Eesti Raudtee pledges action on rail crossing safety following fatality

The Veerenni Street pedestrian railroad crossing.
The Veerenni Street pedestrian railroad crossing. Source: ERR

Warning lights are to be installed at a pedestrian rail crossing in central Tallinn, rail company Eesti Raudtee announced Wednesday. The news follows a fatality on Tuesday morning, where noted journalist, musician and actor Jüri Aarma was killed at the crossing, in the Veerenni district of the city.

According to ETV's current affairs show "Aktuaalne kaamera", local residents have long been aware of the extra caution needed when using the permitted route, a popular short cut which currently consists of a pedestrian level crossing with no gates or warning lights, and experiences plenty of foot and bicycle traffic.

Jüri Aarma was on his bike when he was fatally struck by a passing train, it is reported. The only safety features in place are some metal tubes which provide a sort of chicane when approaching the crossing, aimed at slowing down those on two wheels, though themselves acting as a potential distraction.

The danger is heightened by the short time between approaching trains coming into any pedestrian's field of vision, and their arrival at the crossing, at their normal speed – around 11 seconds, according to one resident.

"We use this crossing everyday, as we go to eat nearby. About a month ago, a train passed behind us two seconds after we made it across, without sounding its horn," said local resident Katrin, adding that she contacted Eesti Raudtee about the incident at the time.

"At present we have the tubular chicane guards, which ensure that pedestrians and cyclists take time to check for approaching trains. But we will certainly be looking at the location, in conjunction with Eesti Raudtees," Talvo Rüütelmaa, head of the Tallinn Transport Board told "Aktuaalne kaamera".

According to a police report, Jüri Aarma, who made the journey daily, was cycling at the time when he was killed and had misjudged his speed in relation to the approaching train, rather than not seeing it. The train driver stated that he made eye-contact with the deceased as he was cycling forward, but had no chance to stop the train in time.

Eesti Raudtee itself acknowledged the problem, and says it plans to erect warning signals at the site.

"At the moment, procurement has been carried out and is currently at validation phase. If the results are confirmed and the procurement not challenged, it is very likely that the new crossing will be ready at the end of this year, or early next year," said Monika Lilles, spokesperson at Eesti Raudtee.

Eesti Raudtee's analysis has revealed nine level crossings which require additional safety improvements, most of which are in Tallinn.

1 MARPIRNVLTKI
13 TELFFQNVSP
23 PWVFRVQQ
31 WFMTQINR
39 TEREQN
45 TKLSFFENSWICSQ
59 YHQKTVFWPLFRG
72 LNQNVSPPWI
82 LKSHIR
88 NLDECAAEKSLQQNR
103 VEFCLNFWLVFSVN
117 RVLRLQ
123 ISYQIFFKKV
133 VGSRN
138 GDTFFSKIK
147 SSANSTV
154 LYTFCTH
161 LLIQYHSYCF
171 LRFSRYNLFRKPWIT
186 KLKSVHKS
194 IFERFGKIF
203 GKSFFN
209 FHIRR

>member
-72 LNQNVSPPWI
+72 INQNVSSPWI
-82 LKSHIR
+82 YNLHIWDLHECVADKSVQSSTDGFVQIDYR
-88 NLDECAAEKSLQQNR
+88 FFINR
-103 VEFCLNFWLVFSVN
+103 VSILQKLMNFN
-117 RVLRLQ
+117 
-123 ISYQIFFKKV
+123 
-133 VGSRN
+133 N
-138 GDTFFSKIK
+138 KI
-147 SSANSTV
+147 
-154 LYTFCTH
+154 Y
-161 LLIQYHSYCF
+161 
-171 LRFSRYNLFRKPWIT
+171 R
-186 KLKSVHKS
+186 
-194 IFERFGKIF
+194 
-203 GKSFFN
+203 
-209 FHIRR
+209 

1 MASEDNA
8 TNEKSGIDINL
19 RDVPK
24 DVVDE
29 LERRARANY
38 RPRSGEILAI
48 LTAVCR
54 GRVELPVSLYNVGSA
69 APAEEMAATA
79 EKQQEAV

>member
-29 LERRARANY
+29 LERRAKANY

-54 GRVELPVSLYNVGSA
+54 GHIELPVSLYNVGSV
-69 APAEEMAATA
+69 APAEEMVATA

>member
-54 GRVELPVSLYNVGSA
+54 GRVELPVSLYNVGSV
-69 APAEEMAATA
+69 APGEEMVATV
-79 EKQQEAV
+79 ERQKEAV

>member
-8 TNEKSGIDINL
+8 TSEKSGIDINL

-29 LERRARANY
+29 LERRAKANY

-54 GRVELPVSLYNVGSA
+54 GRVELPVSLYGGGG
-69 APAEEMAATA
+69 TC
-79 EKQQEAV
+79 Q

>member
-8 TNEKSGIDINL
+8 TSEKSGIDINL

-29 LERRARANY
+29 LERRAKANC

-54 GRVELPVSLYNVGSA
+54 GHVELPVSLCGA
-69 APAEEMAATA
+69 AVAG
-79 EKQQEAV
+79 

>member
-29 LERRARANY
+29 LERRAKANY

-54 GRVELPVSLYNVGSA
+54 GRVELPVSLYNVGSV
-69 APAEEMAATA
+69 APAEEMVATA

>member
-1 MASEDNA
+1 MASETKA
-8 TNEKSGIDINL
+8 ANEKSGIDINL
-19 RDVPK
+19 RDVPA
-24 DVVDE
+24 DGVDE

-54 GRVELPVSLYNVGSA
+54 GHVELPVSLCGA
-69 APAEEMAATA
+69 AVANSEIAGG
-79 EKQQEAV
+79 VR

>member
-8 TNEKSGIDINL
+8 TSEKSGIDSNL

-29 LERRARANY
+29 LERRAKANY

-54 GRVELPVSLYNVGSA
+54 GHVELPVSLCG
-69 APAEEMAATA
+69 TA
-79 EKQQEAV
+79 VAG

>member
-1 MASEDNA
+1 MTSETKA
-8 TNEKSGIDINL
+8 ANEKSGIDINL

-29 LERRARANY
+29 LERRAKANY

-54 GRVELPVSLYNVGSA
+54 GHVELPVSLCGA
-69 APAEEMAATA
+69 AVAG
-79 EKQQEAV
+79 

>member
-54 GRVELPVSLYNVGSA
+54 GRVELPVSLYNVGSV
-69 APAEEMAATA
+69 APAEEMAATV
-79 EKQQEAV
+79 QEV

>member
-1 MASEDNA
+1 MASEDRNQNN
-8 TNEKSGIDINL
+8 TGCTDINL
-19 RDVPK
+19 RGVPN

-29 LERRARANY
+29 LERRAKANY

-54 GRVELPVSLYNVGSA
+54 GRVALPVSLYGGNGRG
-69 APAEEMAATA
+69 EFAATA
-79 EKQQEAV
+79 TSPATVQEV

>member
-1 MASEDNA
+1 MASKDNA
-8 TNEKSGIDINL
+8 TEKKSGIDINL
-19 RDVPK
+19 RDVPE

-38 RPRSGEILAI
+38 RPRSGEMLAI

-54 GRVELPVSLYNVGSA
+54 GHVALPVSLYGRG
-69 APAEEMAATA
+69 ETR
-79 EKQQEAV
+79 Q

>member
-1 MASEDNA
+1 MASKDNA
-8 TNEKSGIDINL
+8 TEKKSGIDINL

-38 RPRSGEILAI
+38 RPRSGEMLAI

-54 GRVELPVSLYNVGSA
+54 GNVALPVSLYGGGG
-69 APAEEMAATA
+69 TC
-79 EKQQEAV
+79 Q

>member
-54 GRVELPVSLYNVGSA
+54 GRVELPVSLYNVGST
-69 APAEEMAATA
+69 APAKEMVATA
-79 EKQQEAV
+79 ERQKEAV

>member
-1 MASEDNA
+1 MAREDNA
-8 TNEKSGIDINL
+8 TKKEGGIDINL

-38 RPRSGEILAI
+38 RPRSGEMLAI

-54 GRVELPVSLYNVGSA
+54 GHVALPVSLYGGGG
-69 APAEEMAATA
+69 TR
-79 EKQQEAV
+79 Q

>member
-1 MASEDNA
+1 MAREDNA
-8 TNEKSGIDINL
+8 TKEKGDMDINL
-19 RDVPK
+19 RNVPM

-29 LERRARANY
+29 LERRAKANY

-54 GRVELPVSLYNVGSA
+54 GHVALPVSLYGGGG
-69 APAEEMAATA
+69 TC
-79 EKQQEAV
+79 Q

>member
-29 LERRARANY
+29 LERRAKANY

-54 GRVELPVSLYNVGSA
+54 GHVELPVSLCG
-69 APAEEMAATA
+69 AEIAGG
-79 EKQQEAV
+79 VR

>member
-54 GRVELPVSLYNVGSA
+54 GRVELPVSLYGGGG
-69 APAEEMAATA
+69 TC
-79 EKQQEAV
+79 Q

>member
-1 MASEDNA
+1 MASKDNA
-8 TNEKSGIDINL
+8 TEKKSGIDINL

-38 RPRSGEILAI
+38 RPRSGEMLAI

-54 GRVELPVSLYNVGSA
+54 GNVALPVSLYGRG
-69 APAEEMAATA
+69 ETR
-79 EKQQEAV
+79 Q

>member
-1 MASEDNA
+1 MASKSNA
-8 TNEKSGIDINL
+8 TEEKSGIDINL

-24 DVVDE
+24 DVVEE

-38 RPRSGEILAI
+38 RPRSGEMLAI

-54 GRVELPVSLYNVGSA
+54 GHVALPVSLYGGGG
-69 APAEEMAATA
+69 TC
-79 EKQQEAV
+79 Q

In March 2017, two were killed when the car they were driving was hit by a passenger train in Ida-Viru County. However, the driver had attempted to overtake cars already waiting at a crossing, and ignored red warning lights.

Consumer Protection and Technical Regulatory Authority response

ERR contacted the body after Tuesday's tragedy, and rail safety at the crossing and in other locations. Their response follows.

The Consumer Protection and Technical Regulatory Authority (TTJA) is responsible for areas related to rail safety, including facilities, maintenance of infrastructure, the safe operation of rail traffic, rail vehicle maintenance, and driver and other employee competence.

We would like to clarify that since the reconstruction of the Veerenni level crossing, no accident had occurred there before yesterday's tragic event. The 2018 case mentioned in the media yesterday, where a young woman was killed, took place after the individual walked several hundred meters away from the crossing, along the railway.

We would also refute the allegation that an injury to a cyclist took place at the crossing in summer 2016. in fact, the incident in question too place at the Järvevana crossing, when a cyclist was involved in a collision with the Tallinn-Türi train. As explained by the investigation at the time, the signals and barrier were working as normal at the time of the incident, which was caused by the carelessness of the cyclist when crossing.

Furthermore, the TTJA confirms that the Veerenni crossing meets the requirements set out in the relevant legislation.

Let us remind people that crossing the railway in a vehicle, on a bike or as on foot, requires people to be especially attentive. Distracting activities such as talking on the phone, listening to music, using smart devices etc. when crossing are very dangerous. Traffic signs must also be heeded, and when seeing or hearing an approaching train, always yield to that train. Rail crossings can only be made at designated crossings, and must not be attempted when barriers are down, or descending.

Editor: Andrew Whyte

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